Acadamic Press - Jan. 25, 2000

Geron's Scientific Advisory Board

1) James Watson PhD: President of Cold Spring Harbor Laboratory. Co-Discoverer of the double Helix. Nobel Prize Winner. Former head of the N.I.H. Human Genome Project. 2) Elizabeth Blackburn PhD: Professor and Chairman of Department of Microbiology and Immunology at UCSF. Elected member of the National Acadamy of Sciences. 3) Gunter Bloebel M.D. PhD: Investigator at Howard Hughes Medical Institute, Rockefeller University. Recipient of the Nobel Prize for physiology and medicine for 1999. 1993 Recipient of the Lasker Award. Past President of the American Society of Cell Biology 4) David Bostein PhD: Professor and Chairman of Dept.of Genetics at Stanford University School of Medicine. 5)Robert Butler M.D: Founding Directer of the National Institute on Aging at N.I.H. Editor in Chief of the journal Geriatrics. Pulitzer Prize Winner. 6) John Gearhart M.D: Professor of Gynocology and Oncology at John Hopkins University School of Medicine. Director of Division of Genetics. 7) Leonard Hayflick PhD: Professor of Anatomy at UCSF. Discoverer of the "Hayflick Limit"-(named after him)

Geron's Senior Management

1) David Earp PhD JD: Previously a partner in the intellectual property firm of Klarquist Sparkman Campbell Leigh and Whinston LLP. Holds a B.S.,(first in his class) ,from the University of Leeds in England. PhD in Biochemistry and Molecular Biology from Cambridge University in England. JD degree (Magna ### Laude)from Northwestern School of Law. 2) David Greenwood MBA: His MBA is from Harvard University. Previously worked at J.P. Morgan & Co. Inc. 3) Jane Leblowski PhD: Graduated Phi Beta Kappa with a Chemistry and Biology from Syracuse University. PhD. from Princeton University. 4) Thomas Okarma PhD. M.D. (Geron's president and CEO) Recieved both his M.D. and PhD. from Stanford University. Previously on faculty at Stanford.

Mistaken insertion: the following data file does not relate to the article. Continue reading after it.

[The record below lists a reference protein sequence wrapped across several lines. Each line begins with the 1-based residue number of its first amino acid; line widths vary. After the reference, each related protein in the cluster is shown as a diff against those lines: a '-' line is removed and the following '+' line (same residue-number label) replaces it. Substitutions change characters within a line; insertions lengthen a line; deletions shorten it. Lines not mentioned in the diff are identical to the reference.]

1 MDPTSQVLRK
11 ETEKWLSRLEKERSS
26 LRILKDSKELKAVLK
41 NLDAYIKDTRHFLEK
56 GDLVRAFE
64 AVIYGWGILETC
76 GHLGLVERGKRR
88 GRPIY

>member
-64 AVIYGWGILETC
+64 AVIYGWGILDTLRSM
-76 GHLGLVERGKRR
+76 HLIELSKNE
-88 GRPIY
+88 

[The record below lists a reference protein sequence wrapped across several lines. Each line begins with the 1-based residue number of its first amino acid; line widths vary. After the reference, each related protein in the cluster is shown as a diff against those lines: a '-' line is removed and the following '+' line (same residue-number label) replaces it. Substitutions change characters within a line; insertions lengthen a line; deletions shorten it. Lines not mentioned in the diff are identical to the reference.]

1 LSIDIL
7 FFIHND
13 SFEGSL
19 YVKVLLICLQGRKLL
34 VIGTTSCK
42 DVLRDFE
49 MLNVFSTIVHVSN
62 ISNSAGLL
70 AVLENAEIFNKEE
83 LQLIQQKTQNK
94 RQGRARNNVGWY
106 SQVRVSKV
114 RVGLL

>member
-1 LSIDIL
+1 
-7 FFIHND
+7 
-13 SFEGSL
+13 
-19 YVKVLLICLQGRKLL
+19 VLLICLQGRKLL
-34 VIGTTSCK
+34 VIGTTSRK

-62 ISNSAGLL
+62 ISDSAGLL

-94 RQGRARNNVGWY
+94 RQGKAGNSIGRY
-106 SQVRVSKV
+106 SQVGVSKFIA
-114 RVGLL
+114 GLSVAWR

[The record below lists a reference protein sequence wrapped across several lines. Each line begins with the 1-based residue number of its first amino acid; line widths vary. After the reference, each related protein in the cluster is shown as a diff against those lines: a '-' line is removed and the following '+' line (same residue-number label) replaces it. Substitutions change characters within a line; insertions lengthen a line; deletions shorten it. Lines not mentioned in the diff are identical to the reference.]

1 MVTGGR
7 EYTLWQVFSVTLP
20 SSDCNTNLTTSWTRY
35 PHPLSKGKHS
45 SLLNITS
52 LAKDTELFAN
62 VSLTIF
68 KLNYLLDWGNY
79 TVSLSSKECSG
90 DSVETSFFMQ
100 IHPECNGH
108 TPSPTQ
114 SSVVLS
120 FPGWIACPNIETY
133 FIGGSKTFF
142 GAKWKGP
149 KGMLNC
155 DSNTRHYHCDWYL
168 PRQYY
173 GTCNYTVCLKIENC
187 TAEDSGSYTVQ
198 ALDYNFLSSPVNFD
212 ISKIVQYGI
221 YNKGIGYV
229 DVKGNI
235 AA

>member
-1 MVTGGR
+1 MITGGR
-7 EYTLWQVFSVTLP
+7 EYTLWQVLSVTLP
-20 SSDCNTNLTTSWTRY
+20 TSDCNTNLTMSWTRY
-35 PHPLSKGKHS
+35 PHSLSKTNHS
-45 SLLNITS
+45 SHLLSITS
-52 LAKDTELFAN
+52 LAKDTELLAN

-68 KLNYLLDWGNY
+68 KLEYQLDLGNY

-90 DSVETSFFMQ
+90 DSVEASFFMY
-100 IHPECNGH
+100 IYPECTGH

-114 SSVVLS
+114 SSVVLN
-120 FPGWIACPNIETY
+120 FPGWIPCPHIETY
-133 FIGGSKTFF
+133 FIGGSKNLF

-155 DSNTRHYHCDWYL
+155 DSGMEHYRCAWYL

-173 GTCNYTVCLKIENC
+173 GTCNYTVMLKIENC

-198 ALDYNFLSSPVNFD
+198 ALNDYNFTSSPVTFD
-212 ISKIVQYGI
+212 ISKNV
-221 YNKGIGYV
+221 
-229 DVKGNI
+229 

This has been a reply to panicst8's February 8th Post:

I've read that Geron Corporation (GERN) and Celera are negotiating a major joint-venture. Mike Murphy, who writes a biotech newletter, apparently published this in his latest report. He may be full of it, but his fund did 158% last year, not bad. If there is a venture, Geron will be in for quite a ride. The company's market cap is just $500 million, compared to Celera's of $6.5 billion. I know that Celera's price is based on its potential, but check out Gerons potential. They are the ones that cloned Dolly the Sheep. They're planning to clone human organs and human tissue. What a market that would be! They already patented this technology in the UK. The stock jumped over 100% on the news of the patent and the price has remained pretty stable. They're awaiting a patent in the US and when they get that, I'm expecting another nice jump. Just check out Geron's charts lately. Also check out there website Here's an excerpt from Murphy's letter:

Geron (NASDAQ: GERN) is on a tear; don't sell yet! The PBS Scientific American Frontiers special "Never Say Die," which airs this week, is the reason most people think the stock is running up. That's nice, but the real reason for the rally has not yet been announced: GERN is in negotiations with Celera Genomics (NASDAQ: CRA) for a major joint venture. Celera is a red-hot stock on the Motley Fool message boards. When the Fools figure this Celera story out, GERN should shoot the moon.